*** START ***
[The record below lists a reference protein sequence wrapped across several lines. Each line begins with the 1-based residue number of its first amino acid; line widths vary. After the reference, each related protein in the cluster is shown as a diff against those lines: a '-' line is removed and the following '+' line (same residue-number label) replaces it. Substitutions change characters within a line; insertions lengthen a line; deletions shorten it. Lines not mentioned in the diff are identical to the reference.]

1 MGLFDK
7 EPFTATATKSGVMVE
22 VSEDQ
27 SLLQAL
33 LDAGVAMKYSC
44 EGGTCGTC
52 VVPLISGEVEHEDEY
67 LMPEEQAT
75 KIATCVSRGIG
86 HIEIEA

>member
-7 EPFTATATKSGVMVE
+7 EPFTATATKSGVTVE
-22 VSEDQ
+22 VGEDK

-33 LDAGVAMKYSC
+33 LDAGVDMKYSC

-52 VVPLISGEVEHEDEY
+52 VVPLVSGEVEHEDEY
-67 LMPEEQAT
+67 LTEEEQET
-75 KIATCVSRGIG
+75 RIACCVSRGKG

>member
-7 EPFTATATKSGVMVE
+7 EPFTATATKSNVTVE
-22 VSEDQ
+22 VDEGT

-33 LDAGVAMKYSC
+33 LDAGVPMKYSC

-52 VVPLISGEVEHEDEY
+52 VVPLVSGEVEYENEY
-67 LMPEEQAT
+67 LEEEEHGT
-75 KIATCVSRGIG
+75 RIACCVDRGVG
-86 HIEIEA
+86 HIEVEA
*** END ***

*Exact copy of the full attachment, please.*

[The record below lists a reference protein sequence wrapped across several lines. Each line begins with the 1-based residue number of its first amino acid; line widths vary. After the reference, each related protein in the cluster is shown as a diff against those lines: a '-' line is removed and the following '+' line (same residue-number label) replaces it. Substitutions change characters within a line; insertions lengthen a line; deletions shorten it. Lines not mentioned in the diff are identical to the reference.]

1 MGLFDK
7 EPFTATATKSGVMVE
22 VSEDQ
27 SLLQAL
33 LDAGVAMKYSC
44 EGGTCGTC
52 VVPLISGEVEHEDEY
67 LMPEEQAT
75 KIATCVSRGIG
86 HIEIEA

>member
-7 EPFTATATKSGVMVE
+7 EPFTATATKSGVTVE
-22 VSEDQ
+22 VGEDK

-33 LDAGVAMKYSC
+33 LDAGVDMKYSC

-52 VVPLISGEVEHEDEY
+52 VVPLVSGEVEHEDEY
-67 LMPEEQAT
+67 LTEEEQET
-75 KIATCVSRGIG
+75 RIACCVSRGKG

>member
-7 EPFTATATKSGVMVE
+7 EPFTATATKSNVTVE
-22 VSEDQ
+22 VDEGT

-33 LDAGVAMKYSC
+33 LDAGVPMKYSC

-52 VVPLISGEVEHEDEY
+52 VVPLVSGEVEYENEY
-67 LMPEEQAT
+67 LEEEEHGT
-75 KIATCVSRGIG
+75 RIACCVDRGVG
-86 HIEIEA
+86 HIEVEA